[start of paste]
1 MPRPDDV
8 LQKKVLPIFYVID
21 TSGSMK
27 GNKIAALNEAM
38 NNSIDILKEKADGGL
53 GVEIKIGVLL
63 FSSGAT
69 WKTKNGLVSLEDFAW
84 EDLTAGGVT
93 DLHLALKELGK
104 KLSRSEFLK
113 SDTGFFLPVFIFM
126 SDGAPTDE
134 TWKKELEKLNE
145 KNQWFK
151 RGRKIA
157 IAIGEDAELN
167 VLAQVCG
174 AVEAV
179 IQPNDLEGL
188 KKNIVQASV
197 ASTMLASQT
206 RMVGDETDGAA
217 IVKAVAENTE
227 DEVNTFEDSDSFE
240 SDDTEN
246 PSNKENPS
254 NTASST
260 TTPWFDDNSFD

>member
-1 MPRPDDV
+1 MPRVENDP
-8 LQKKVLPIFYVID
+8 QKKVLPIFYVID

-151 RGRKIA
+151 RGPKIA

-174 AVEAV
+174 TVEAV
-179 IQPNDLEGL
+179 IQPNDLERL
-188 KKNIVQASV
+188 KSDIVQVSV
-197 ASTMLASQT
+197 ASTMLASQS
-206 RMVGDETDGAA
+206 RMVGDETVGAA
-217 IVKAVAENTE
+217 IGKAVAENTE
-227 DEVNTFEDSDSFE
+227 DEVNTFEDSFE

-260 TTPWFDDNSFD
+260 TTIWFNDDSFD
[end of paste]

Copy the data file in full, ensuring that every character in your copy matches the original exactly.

1 MPRPDDV
8 LQKKVLPIFYVID
21 TSGSMK
27 GNKIAALNEAM
38 NNSIDILKEKADGGL
53 GVEIKIGVLL
63 FSSGAT
69 WKTKNGLVSLEDFAW
84 EDLTAGGVT
93 DLHLALKELGK
104 KLSRSEFLK
113 SDTGFFLPVFIFM
126 SDGAPTDE
134 TWKKELEKLNE
145 KNQWFK
151 RGRKIA
157 IAIGEDAELN
167 VLAQVCG
174 AVEAV
179 IQPNDLEGL
188 KKNIVQASV
197 ASTMLASQT
206 RMVGDETDGAA
217 IVKAVAENTE
227 DEVNTFEDSDSFE
240 SDDTEN
246 PSNKENPS
254 NTASST
260 TTPWFDDNSFD

>member
-1 MPRPDDV
+1 MPRVENDP
-8 LQKKVLPIFYVID
+8 QKKVLPIFYVID

-151 RGRKIA
+151 RGPKIA

-174 AVEAV
+174 TVEAV
-179 IQPNDLEGL
+179 IQPNDLERL
-188 KKNIVQASV
+188 KSDIVQVSV
-197 ASTMLASQT
+197 ASTMLASQS
-206 RMVGDETDGAA
+206 RMVGDETVGAA
-217 IVKAVAENTE
+217 IGKAVAENTE
-227 DEVNTFEDSDSFE
+227 DEVNTFEDSFE

-260 TTPWFDDNSFD
+260 TTIWFNDDSFD